Leading the Way

Mountain View Electric Association Community Relationship Specialist Erica Meyer teaches a Girl Scout troop about electrical safety with the Story Behind the Switch. Photo courtesy MVEA.

Electric co-ops help develop the leaders of tomorrow

The benefits of co-op membership flow to members of all ages, and for the youth of Colorado’s electric cooperatives, those benefits include exclusive leadership and educational opportunities.

Remaining true to the cooperative principle of Concern for Community, the state’s local electric co-ops deliver on their commitment to youth through scholarships, leadership experiences, and community grants worth hundreds of thousands of dollars annually.

Read on to learn more about the highvalue awards and experiences available specifically to co-op youth across Colorado.

National Rural Electric Youth Tour

Students who’ve been awarded the opportunity to attend the annual National Rural Electric Youth Tour in Washington, D.C., say it’s the experience of a lifetime. The weeklong program is open to high school students ages 16 years and older who live in an electric co-op service area. With roots dating to the 1950s, the tour brings together more than 1,500 high schoolers from smaller and rural communities across the U.S. every June.

High school students from electric co-op
communities travel to Washington, D.C., to
participate in the National Rural Electric Youth Tour each June.

Students join in educational seminars, explore Washington, D.C.’s, famous monuments and museums, and spend a full day on Capitol Hill meeting with their state’s congressional delegation. They learn how electric co-ops operate and about issues affecting electric co-ops at the state and national level.

“Our students say it’s very moving to go to a big place like Washington, D.C., and see all the memorials and monuments,” said Maddie Pollart, communications and public relations coordinator at Fort Morgan-based Morgan County REA. “They learn how electric co-ops work, and we increase the number of MCREA advocates.”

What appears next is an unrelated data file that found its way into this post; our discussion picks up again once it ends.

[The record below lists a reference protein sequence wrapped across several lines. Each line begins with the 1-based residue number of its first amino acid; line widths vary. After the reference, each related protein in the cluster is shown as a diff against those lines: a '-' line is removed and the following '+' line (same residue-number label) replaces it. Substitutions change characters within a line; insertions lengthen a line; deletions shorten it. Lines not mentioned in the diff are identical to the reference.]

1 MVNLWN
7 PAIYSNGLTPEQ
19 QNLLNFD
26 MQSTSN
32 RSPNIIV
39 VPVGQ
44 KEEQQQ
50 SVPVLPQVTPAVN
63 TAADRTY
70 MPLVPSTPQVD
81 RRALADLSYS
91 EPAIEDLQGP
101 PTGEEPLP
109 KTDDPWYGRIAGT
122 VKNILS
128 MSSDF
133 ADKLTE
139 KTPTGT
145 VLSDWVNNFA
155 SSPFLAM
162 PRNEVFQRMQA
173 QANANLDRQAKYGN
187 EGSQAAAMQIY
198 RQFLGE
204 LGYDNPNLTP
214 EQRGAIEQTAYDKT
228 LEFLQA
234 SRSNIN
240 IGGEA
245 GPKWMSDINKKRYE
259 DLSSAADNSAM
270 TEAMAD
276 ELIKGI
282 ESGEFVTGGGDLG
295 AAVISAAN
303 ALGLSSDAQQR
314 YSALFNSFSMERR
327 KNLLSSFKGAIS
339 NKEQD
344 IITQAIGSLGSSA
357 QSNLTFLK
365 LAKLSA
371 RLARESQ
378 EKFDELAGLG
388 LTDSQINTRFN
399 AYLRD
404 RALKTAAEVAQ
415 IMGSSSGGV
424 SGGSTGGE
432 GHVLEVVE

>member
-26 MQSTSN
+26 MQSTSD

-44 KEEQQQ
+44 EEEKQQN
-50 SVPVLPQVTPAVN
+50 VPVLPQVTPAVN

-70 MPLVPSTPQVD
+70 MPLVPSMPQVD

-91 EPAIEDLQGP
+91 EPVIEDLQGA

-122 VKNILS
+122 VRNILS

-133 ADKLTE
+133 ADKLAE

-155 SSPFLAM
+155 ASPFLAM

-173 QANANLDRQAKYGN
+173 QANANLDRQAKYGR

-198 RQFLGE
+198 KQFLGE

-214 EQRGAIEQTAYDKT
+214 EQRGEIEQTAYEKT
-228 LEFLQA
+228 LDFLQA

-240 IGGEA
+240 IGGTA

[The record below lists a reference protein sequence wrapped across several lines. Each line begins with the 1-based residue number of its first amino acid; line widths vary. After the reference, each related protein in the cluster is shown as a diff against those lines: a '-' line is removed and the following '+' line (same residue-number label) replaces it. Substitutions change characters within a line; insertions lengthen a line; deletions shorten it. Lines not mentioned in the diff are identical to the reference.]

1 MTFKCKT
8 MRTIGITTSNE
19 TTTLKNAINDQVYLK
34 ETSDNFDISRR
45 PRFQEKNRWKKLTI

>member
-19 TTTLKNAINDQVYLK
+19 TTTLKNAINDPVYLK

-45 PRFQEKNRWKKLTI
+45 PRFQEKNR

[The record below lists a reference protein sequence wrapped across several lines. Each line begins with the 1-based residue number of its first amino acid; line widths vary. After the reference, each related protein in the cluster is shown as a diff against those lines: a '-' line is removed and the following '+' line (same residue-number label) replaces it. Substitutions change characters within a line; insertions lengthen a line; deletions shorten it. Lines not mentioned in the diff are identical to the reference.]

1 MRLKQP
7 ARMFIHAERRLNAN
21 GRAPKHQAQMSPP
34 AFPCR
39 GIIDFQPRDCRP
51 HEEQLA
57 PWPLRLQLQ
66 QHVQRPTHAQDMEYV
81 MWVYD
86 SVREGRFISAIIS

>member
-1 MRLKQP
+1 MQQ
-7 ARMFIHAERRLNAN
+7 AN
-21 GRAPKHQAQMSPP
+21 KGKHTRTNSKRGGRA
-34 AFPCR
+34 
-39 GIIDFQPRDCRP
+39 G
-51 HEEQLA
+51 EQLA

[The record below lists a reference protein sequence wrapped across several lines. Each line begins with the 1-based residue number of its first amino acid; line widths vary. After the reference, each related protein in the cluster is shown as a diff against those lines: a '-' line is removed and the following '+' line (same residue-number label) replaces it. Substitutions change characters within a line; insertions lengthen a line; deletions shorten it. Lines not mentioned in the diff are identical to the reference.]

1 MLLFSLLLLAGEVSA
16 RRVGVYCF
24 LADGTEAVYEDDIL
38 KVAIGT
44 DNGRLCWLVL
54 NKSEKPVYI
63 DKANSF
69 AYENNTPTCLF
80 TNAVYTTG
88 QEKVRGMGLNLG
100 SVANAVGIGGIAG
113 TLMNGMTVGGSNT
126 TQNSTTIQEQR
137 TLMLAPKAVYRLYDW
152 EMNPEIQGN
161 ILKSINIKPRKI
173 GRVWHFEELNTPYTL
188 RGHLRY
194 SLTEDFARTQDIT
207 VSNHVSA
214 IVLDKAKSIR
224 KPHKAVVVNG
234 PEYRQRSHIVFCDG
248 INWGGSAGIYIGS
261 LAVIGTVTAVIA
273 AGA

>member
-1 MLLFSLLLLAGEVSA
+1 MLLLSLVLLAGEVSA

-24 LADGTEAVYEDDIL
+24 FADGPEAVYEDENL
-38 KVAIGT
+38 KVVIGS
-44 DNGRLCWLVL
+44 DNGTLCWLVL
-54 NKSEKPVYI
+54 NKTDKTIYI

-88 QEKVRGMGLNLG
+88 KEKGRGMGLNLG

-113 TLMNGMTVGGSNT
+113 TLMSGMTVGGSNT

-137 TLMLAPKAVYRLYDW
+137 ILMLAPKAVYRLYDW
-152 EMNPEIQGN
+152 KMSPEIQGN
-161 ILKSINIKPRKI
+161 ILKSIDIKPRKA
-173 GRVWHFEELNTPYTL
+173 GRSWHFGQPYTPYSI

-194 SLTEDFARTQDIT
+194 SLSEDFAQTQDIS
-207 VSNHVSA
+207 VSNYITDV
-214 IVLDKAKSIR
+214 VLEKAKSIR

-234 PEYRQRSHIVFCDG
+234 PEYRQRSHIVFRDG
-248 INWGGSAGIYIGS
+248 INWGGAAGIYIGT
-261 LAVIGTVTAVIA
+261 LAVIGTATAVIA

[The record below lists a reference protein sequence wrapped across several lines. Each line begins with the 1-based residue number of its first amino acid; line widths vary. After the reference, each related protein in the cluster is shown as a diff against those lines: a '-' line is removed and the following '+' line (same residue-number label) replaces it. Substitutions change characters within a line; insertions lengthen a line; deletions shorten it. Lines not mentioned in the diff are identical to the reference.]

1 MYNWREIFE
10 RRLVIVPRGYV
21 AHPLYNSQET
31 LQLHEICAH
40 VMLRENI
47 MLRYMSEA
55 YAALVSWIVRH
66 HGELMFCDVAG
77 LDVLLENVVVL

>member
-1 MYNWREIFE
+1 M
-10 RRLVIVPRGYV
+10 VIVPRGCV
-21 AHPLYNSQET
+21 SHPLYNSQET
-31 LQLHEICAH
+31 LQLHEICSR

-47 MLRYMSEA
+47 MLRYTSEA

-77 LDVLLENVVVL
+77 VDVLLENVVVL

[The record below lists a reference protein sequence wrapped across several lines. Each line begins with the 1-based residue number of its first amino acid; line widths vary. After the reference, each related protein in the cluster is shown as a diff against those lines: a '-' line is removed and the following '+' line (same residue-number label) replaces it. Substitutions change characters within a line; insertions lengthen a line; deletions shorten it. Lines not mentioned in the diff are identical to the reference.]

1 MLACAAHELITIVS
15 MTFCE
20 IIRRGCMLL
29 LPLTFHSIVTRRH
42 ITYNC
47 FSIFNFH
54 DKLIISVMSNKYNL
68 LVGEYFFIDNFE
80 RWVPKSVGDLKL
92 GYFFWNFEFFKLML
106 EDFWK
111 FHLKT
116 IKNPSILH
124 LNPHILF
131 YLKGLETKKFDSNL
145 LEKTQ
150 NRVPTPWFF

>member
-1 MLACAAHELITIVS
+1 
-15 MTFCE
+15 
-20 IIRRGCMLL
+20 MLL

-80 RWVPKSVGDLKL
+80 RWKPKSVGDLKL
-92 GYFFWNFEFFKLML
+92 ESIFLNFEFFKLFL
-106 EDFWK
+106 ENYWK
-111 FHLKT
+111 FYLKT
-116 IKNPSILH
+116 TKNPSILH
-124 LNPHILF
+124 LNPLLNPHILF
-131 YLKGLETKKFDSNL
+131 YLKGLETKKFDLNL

The tour is valued at more than $2,500 and all expenses, including transportation, lodging, meals, and admission fees are paid by the student’s local co-op.

Colorado’s Leading Summer Camp

High schoolers who live in electric co-op service areas throughout Colorado, Wyoming, Oklahoma, and Kansas can apply to attend one of the best youth leadership camps in the Rocky Mountains. The Cooperative Youth Leadership Camp has been helping develop tomorrow’s leaders for nearly 30 years.

“One of the things I like most about our youth leadership programs is how they engage people in learning what a cooperative is, what it means, and how people benefit from it,” said Rita Sanders, director of marketing and communications at Grand Valley Power, based in Grand Junction.

Cooperative Youth Leadership campers from
Colorado, Wyoming, Kansas, and Oklahoma,
enjoy a week near Steamboat Springs each July thanks to their electric co-op.

The leadership camp takes place over six days every July near Steamboat Springs and is free to the 100 students selected to attend. During the one-of-a-kind camp, the young leaders work together to create their own functioning cooperative while learning about electric safety, studying state and federal legislative processes, and honing their communication and leadership skills. Hiking, rafting, tours, and social activities round out the memorable Colorado camp experience.